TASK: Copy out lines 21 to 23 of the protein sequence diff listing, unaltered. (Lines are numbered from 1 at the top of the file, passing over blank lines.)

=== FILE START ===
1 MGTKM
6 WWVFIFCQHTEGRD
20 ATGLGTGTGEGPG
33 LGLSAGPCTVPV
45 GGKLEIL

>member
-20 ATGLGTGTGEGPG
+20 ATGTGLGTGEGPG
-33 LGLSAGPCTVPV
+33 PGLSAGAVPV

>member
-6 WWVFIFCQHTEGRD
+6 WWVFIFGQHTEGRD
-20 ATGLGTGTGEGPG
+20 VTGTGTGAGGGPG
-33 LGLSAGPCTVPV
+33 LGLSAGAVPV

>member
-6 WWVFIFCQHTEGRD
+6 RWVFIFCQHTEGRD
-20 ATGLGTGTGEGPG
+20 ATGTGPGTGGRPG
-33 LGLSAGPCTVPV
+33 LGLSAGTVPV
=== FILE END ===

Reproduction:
-20 ATGLGTGTGEGPG
+20 ATGTGPGTGGRPG
-33 LGLSAGPCTVPV